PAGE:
Theranos is making some big changes going forward, company chief Elizabeth Holmes has revealed in an open letter. While the embattled blood-testing firm isn't closing shop completely, it will shut down its clinical labs and Wellness Centers, as well as let 340 out of its 790 employees go. The layoffs will affect people who've been with the company for years, working for its establishments in Arizona, California and Pennsylvania. Going forward, Theranos will focus on the 95-pound device it debuted in August called "miniLab," which she said can detect diseases, including Zika, with a drop of your blood.
"Our ultimate goal is to commercialize miniaturized, automated laboratories capable of small-volume sample testing, with an emphasis on vulnerable patient populations, including oncology, pediatrics, and intensive care."
A team within the company is already working on securing FDA clearances, partnerships and pursuing publication in scientific journals, the open letter added.
Theranos, once a promising company that reached a $9 billion valuation, promised blood test results with just a fingerprick. A series of Wall Street Journal reports, however, changed everything. They revealed that the company barely used its proprietary technology, relying mostly on traditional blood tests instead. Further, a lot of its results turned out to be unreliable and inaccurate that the company had to void two years' worth of blood test reports.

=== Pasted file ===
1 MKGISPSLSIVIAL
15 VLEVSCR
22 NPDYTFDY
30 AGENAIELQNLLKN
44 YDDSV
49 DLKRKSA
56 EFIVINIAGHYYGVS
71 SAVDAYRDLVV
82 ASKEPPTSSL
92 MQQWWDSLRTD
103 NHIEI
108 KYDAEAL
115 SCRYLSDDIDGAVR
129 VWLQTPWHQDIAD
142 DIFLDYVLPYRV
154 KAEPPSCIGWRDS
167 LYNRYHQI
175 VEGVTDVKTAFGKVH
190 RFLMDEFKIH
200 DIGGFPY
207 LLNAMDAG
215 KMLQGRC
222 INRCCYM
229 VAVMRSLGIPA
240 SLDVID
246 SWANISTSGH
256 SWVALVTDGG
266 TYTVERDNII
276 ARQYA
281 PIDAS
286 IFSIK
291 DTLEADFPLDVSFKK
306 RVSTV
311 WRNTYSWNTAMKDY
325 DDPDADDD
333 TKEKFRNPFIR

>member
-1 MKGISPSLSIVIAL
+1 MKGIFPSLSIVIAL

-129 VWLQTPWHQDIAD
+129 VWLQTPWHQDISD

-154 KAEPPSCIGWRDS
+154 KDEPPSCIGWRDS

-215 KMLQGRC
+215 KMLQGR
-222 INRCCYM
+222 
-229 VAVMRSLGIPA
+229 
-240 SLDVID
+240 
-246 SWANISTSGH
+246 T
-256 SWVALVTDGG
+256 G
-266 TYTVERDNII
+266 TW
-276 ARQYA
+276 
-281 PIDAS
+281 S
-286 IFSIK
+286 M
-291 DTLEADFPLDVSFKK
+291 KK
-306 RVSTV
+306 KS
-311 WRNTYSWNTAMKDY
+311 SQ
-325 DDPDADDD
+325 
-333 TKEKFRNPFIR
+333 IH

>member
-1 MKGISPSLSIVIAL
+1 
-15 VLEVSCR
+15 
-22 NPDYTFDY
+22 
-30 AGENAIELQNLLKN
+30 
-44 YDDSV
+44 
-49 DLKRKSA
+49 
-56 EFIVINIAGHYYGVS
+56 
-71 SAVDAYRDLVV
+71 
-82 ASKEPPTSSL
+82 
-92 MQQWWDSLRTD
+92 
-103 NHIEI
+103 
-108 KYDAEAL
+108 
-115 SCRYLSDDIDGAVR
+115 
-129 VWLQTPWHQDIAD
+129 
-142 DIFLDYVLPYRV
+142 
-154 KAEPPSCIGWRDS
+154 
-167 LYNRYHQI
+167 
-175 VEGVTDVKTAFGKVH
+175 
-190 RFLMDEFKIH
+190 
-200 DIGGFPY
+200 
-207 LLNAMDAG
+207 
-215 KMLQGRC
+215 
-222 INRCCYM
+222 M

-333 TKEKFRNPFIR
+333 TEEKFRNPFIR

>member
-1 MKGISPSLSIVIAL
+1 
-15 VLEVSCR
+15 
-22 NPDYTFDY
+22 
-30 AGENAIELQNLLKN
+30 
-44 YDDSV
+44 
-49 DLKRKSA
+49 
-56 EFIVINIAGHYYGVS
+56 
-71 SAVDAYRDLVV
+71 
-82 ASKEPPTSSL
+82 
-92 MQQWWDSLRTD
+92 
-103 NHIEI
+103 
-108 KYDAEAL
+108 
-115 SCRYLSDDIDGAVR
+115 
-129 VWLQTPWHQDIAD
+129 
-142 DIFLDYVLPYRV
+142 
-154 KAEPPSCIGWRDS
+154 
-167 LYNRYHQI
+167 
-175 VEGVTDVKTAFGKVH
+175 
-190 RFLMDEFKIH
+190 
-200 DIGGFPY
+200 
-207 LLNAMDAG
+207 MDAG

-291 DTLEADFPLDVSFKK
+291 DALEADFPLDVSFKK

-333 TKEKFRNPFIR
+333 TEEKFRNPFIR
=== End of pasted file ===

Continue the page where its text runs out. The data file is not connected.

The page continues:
Several agencies looked into the company's practices, including the FDA, which found issues with its quality control procedures and the small vials called "nanotainers" it used to store blood samples. Since all these came out, the company's been on a downward spiral. It lost its partnership with Walgreens, which used to offer its services and served as Theranos' main source of business. COO and president Sunny Balwani retired, and founder Elizabeth Holmes was banned from running a lab for two years.
Despite all those issues, the company introduced the miniLab, which is different from its older proprietary machine called Edison, at the American Association for Clinical Chemistry in August. The convention's attendees were expecting Holmes to explain Theranos' situation and to shed more light on its controversial fingerprick-testing technique. They didn't expect her to debut a brand new device in the midst of what the company is going through. But she did, and it has now become Theranos' focus.